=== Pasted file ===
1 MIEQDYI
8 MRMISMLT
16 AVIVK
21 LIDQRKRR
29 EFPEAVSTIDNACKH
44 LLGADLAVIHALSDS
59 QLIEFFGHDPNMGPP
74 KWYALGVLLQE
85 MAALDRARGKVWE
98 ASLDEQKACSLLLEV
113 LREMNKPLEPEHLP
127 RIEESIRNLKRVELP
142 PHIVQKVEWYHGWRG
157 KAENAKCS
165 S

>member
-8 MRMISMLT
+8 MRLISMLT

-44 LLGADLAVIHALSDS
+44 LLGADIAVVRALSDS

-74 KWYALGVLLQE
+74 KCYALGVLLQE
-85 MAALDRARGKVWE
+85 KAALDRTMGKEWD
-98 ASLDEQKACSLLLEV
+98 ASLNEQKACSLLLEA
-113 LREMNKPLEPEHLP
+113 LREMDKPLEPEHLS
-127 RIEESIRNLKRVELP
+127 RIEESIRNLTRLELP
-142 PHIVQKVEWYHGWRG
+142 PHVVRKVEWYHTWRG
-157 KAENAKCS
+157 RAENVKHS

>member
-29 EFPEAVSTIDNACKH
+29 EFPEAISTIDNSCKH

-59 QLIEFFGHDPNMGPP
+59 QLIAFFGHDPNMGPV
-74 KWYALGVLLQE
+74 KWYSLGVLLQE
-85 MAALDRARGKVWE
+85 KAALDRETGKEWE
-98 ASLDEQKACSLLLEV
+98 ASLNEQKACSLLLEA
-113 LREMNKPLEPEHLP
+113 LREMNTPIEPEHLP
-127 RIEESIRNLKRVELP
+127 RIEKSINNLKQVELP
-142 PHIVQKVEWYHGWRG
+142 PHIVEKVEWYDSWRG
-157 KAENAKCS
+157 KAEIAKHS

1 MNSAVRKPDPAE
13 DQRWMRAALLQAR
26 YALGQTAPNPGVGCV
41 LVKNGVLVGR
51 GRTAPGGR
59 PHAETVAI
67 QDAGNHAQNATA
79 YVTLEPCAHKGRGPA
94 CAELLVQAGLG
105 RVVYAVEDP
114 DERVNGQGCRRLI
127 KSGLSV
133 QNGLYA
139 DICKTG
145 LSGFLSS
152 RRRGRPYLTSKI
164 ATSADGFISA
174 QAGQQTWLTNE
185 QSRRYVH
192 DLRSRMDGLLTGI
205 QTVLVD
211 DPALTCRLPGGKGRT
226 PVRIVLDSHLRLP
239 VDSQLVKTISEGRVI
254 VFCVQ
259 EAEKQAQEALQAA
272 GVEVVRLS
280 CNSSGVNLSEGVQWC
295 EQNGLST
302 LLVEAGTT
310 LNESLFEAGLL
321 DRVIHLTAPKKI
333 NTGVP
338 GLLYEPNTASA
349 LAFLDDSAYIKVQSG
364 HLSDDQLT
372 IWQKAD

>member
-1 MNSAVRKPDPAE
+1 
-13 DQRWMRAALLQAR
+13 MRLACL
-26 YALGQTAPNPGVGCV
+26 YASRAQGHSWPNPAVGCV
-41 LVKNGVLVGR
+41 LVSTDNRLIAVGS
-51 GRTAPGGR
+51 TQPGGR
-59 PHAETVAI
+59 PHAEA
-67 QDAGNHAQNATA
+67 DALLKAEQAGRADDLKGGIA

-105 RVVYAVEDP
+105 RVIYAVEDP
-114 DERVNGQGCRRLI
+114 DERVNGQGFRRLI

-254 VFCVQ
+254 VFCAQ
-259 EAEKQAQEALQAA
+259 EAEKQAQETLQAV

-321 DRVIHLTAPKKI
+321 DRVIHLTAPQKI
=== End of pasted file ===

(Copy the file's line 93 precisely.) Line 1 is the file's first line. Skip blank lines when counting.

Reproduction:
+1 